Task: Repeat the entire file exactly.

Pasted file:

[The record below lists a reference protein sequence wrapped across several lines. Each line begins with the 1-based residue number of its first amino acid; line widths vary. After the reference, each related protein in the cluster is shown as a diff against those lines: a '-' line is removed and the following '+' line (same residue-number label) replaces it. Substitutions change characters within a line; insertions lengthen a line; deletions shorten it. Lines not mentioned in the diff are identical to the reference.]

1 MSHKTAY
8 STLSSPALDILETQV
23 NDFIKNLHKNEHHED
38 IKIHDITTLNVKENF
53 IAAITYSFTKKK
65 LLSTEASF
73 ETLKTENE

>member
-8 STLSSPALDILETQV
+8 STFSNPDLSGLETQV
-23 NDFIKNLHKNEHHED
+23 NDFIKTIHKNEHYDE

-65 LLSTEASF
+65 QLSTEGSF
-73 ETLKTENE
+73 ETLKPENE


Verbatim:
[The record below lists a reference protein sequence wrapped across several lines. Each line begins with the 1-based residue number of its first amino acid; line widths vary. After the reference, each related protein in the cluster is shown as a diff against those lines: a '-' line is removed and the following '+' line (same residue-number label) replaces it. Substitutions change characters within a line; insertions lengthen a line; deletions shorten it. Lines not mentioned in the diff are identical to the reference.]

1 MSHKTAY
8 STLSSPALDILETQV
23 NDFIKNLHKNEHHED
38 IKIHDITTLNVKENF
53 IAAITYSFTKKK
65 LLSTEASF
73 ETLKTENE

>member
-8 STLSSPALDILETQV
+8 STFSNPDLSGLETQV
-23 NDFIKNLHKNEHHED
+23 NDFIKTIHKNEHYDE

-65 LLSTEASF
+65 QLSTEGSF
-73 ETLKTENE
+73 ETLKPENE